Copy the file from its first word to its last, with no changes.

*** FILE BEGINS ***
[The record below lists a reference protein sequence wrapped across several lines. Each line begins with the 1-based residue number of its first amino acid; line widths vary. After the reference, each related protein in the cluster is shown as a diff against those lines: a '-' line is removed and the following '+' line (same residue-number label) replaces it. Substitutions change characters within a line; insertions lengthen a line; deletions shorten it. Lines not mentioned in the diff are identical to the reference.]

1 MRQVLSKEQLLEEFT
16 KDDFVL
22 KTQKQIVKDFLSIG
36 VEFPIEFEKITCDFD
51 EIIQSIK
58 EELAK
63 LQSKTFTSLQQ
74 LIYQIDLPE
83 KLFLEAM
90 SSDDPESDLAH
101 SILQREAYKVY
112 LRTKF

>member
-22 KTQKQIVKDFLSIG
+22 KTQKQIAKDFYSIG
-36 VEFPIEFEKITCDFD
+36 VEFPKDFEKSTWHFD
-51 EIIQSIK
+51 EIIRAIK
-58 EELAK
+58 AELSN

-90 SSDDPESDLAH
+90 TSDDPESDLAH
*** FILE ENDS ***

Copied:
[The record below lists a reference protein sequence wrapped across several lines. Each line begins with the 1-based residue number of its first amino acid; line widths vary. After the reference, each related protein in the cluster is shown as a diff against those lines: a '-' line is removed and the following '+' line (same residue-number label) replaces it. Substitutions change characters within a line; insertions lengthen a line; deletions shorten it. Lines not mentioned in the diff are identical to the reference.]

1 MRQVLSKEQLLEEFT
16 KDDFVL
22 KTQKQIVKDFLSIG
36 VEFPIEFEKITCDFD
51 EIIQSIK
58 EELAK
63 LQSKTFTSLQQ
74 LIYQIDLPE
83 KLFLEAM
90 SSDDPESDLAH
101 SILQREAYKVY
112 LRTKF

>member
-22 KTQKQIVKDFLSIG
+22 KTQKQIAKDFYSIG
-36 VEFPIEFEKITCDFD
+36 VEFPKDFEKSTWHFD
-51 EIIQSIK
+51 EIIRAIK
-58 EELAK
+58 AELSN

-90 SSDDPESDLAH
+90 TSDDPESDLAH